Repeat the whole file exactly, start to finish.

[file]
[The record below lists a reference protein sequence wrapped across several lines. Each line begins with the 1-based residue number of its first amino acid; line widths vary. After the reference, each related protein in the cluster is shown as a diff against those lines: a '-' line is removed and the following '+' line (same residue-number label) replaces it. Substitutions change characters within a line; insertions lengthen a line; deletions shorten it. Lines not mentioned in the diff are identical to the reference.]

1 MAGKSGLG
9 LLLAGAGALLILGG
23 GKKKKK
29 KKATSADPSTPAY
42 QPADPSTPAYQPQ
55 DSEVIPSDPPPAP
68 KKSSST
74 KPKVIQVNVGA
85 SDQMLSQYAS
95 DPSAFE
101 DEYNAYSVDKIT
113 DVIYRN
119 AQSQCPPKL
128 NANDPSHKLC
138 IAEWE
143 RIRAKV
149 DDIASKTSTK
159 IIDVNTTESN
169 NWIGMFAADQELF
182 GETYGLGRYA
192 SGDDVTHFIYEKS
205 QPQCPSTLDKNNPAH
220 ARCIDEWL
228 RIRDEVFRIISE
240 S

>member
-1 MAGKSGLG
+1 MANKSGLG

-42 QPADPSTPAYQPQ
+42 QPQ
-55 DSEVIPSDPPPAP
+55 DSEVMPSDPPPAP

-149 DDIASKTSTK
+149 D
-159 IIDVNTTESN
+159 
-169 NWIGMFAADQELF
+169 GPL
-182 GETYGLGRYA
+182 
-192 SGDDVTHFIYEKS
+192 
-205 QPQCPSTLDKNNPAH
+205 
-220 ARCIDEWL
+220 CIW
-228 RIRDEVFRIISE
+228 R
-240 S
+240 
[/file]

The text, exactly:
[The record below lists a reference protein sequence wrapped across several lines. Each line begins with the 1-based residue number of its first amino acid; line widths vary. After the reference, each related protein in the cluster is shown as a diff against those lines: a '-' line is removed and the following '+' line (same residue-number label) replaces it. Substitutions change characters within a line; insertions lengthen a line; deletions shorten it. Lines not mentioned in the diff are identical to the reference.]

1 MAGKSGLG
9 LLLAGAGALLILGG
23 GKKKKK
29 KKATSADPSTPAY
42 QPADPSTPAYQPQ
55 DSEVIPSDPPPAP
68 KKSSST
74 KPKVIQVNVGA
85 SDQMLSQYAS
95 DPSAFE
101 DEYNAYSVDKIT
113 DVIYRN
119 AQSQCPPKL
128 NANDPSHKLC
138 IAEWE
143 RIRAKV
149 DDIASKTSTK
159 IIDVNTTESN
169 NWIGMFAADQELF
182 GETYGLGRYA
192 SGDDVTHFIYEKS
205 QPQCPSTLDKNNPAH
220 ARCIDEWL
228 RIRDEVFRIISE
240 S

>member
-1 MAGKSGLG
+1 MANKSGLG

-42 QPADPSTPAYQPQ
+42 QPQ
-55 DSEVIPSDPPPAP
+55 DSEVMPSDPPPAP

-149 DDIASKTSTK
+149 D
-159 IIDVNTTESN
+159 
-169 NWIGMFAADQELF
+169 GPL
-182 GETYGLGRYA
+182 
-192 SGDDVTHFIYEKS
+192 
-205 QPQCPSTLDKNNPAH
+205 
-220 ARCIDEWL
+220 CIW
-228 RIRDEVFRIISE
+228 R
-240 S
+240 